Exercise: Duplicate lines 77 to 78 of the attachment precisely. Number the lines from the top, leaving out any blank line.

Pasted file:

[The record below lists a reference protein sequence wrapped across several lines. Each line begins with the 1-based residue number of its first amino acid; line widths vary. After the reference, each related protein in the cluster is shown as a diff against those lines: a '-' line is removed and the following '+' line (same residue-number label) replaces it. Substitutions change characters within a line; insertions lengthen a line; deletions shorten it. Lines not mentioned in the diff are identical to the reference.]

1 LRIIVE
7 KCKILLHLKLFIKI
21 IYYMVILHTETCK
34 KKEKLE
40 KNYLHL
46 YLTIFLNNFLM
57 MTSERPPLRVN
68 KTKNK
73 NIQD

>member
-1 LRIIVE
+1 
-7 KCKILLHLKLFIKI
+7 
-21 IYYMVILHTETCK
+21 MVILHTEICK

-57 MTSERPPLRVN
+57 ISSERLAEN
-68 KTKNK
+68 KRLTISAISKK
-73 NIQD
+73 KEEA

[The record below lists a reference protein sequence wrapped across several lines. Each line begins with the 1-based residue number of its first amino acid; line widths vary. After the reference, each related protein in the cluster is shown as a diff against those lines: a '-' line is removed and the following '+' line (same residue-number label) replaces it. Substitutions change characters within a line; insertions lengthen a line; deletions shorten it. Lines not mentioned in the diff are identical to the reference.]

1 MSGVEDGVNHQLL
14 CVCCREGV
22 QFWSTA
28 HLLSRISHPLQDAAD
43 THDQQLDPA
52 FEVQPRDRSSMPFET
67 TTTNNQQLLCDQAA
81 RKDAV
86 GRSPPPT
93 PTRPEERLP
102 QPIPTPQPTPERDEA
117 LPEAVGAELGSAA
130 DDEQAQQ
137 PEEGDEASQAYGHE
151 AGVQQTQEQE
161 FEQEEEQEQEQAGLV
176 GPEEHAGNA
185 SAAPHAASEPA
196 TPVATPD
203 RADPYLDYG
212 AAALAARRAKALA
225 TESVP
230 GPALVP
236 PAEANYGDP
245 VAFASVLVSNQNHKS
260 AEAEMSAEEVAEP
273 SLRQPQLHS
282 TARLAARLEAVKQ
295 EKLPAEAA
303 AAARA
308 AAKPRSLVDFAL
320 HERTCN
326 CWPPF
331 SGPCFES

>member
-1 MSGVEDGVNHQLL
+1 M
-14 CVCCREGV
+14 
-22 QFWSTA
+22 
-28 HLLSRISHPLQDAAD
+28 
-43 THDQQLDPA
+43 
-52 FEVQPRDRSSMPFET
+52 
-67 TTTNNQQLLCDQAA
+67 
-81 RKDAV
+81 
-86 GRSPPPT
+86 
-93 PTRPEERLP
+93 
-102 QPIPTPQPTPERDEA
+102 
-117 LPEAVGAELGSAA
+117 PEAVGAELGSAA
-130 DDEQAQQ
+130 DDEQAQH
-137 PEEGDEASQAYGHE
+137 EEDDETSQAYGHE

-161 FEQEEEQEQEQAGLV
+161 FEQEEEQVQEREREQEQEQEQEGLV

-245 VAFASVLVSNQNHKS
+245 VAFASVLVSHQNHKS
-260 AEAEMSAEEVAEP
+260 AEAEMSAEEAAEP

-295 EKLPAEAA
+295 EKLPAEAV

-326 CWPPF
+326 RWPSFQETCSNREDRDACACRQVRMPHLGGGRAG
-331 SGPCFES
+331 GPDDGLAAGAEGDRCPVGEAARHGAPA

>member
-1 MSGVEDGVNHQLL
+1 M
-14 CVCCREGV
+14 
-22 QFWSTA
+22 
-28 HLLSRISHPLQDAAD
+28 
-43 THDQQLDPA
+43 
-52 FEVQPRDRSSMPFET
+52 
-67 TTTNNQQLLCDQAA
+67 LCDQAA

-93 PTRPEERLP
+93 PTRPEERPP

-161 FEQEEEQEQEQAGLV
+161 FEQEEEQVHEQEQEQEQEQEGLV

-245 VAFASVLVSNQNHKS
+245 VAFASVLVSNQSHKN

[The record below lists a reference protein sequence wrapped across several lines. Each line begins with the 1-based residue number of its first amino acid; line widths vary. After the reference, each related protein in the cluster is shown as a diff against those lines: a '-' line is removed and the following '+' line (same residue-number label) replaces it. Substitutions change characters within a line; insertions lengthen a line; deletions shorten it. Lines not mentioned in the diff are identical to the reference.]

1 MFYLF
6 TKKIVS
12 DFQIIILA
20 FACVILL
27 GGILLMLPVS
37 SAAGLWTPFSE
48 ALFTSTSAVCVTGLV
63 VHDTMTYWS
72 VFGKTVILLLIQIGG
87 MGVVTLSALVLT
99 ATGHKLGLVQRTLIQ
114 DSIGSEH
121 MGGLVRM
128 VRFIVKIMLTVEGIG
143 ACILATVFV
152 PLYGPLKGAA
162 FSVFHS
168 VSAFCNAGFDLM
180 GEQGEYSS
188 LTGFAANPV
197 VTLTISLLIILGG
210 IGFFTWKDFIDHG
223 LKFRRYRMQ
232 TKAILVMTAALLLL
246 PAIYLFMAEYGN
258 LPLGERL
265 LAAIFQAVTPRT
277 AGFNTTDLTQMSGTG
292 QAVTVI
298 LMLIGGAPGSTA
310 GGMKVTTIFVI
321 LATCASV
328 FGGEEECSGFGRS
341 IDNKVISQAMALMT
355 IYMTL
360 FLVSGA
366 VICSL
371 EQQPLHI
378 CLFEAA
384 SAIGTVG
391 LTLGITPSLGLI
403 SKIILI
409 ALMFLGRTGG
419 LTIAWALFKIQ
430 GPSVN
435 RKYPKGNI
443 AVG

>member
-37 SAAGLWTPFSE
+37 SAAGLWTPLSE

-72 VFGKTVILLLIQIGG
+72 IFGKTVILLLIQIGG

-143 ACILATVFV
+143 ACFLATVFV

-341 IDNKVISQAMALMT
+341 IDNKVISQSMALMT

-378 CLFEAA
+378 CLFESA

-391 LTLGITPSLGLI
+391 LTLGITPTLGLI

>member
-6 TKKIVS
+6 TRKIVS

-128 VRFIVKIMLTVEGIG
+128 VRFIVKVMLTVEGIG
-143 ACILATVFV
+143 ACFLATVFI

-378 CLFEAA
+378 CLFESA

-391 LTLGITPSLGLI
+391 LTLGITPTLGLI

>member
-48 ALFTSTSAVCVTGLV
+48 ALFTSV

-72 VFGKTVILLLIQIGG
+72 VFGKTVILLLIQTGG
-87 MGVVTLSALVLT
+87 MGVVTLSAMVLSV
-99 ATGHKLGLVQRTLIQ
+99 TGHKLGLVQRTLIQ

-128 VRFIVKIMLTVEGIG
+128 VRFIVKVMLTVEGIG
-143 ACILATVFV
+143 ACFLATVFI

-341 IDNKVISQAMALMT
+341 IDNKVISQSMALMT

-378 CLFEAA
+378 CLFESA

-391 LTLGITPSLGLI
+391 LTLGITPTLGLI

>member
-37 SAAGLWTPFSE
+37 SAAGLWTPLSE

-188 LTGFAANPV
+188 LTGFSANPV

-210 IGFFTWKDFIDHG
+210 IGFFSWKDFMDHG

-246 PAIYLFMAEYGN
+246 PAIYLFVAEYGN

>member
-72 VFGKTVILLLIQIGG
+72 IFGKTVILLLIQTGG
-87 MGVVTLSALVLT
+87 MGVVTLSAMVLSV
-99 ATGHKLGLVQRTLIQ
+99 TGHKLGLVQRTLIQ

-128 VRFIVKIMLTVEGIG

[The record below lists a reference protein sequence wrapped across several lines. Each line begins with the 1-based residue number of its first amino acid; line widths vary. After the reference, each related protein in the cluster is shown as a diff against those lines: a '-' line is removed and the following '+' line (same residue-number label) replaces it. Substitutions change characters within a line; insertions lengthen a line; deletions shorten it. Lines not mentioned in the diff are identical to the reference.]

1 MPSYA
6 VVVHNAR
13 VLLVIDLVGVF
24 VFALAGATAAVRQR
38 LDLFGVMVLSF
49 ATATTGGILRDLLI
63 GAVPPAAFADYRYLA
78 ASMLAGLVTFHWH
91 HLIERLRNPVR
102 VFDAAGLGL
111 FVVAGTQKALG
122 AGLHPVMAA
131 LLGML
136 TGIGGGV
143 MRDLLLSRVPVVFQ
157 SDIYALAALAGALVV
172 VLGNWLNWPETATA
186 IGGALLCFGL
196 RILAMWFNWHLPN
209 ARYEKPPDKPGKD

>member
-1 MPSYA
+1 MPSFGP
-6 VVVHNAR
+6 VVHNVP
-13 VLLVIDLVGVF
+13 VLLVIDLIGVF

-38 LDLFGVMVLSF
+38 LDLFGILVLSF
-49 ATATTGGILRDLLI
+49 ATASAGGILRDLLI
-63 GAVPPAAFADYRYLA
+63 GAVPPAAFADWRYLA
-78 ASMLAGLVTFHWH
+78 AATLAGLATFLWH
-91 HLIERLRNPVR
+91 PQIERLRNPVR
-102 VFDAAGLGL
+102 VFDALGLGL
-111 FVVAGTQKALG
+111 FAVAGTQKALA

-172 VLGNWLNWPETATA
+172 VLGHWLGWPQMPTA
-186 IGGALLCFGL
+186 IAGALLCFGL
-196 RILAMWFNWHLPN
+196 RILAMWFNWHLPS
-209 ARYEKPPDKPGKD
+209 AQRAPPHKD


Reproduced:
+86 
-93 PTRPEERLP